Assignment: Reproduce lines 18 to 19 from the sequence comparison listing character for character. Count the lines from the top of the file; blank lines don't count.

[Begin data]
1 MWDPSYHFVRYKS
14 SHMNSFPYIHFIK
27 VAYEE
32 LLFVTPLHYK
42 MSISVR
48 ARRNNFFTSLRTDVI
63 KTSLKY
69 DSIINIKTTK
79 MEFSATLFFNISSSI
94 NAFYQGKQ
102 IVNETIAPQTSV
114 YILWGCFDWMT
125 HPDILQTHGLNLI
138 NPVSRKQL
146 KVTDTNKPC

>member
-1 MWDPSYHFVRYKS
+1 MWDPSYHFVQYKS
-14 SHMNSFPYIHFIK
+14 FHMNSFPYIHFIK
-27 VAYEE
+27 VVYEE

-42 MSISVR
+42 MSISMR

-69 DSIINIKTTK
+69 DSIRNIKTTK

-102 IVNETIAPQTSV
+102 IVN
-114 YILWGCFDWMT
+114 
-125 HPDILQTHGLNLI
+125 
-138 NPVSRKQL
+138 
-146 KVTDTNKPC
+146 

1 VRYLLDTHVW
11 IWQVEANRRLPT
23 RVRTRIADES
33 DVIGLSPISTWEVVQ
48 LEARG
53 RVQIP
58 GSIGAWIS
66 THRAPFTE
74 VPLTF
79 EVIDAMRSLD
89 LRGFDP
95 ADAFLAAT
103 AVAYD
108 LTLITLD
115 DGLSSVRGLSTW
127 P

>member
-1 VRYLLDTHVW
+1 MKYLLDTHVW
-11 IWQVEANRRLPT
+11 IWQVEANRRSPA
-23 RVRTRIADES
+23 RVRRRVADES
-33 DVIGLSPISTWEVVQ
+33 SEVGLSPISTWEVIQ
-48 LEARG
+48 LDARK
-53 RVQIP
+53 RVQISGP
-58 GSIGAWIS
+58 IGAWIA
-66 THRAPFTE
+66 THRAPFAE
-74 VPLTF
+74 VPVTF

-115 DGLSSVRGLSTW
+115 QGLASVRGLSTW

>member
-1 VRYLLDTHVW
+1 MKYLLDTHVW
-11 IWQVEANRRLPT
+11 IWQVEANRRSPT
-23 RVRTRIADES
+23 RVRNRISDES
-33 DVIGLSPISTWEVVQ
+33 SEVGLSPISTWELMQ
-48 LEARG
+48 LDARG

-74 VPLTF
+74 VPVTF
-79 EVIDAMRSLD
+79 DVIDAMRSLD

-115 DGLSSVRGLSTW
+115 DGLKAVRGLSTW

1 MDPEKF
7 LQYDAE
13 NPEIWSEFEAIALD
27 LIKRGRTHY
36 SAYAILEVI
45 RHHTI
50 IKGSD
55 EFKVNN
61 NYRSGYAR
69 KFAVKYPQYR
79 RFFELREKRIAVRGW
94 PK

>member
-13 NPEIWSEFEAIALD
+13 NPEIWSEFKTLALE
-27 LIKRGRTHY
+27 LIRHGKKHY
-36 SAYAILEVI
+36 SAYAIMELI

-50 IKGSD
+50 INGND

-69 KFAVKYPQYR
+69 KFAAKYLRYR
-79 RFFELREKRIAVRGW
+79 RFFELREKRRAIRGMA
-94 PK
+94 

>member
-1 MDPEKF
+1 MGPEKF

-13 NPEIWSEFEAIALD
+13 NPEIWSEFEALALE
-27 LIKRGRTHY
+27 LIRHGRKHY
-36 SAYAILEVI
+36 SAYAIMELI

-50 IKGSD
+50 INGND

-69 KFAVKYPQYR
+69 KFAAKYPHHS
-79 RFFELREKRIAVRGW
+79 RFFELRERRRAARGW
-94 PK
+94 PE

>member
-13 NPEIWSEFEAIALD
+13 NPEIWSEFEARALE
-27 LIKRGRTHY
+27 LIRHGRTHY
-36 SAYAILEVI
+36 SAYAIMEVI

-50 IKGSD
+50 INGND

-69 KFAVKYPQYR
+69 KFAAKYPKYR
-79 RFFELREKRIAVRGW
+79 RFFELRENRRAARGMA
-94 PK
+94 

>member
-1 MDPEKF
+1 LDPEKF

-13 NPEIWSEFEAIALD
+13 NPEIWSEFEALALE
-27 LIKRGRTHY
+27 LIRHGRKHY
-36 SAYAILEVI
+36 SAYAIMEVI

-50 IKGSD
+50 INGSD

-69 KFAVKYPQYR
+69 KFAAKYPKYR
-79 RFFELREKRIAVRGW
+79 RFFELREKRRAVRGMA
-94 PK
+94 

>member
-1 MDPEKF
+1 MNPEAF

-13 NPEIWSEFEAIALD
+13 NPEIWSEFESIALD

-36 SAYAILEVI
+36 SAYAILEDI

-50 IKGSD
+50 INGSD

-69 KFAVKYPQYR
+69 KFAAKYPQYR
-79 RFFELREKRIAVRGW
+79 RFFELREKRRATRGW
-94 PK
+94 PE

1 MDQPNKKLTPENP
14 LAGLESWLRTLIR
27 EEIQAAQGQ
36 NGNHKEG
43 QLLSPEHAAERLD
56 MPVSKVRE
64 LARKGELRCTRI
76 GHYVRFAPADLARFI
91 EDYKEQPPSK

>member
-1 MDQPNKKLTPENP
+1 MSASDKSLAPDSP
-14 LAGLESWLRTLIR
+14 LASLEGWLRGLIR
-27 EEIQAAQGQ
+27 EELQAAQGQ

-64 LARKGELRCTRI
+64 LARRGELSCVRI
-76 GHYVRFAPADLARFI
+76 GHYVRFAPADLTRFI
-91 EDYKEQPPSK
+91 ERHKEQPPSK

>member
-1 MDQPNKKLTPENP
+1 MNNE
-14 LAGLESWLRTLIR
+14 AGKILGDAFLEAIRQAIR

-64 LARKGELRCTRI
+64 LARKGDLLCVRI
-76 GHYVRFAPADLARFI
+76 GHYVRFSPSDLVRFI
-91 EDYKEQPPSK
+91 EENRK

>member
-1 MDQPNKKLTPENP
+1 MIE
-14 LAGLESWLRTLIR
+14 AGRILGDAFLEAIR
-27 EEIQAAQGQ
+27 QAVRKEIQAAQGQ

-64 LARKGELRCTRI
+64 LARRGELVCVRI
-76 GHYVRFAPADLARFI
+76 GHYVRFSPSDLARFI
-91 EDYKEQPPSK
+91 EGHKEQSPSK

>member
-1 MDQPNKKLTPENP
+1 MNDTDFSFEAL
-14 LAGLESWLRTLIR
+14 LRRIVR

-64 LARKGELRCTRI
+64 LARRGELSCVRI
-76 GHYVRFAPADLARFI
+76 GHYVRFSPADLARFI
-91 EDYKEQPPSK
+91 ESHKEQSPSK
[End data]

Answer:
+1 MWDPSYHFVQYKS
-14 SHMNSFPYIHFIK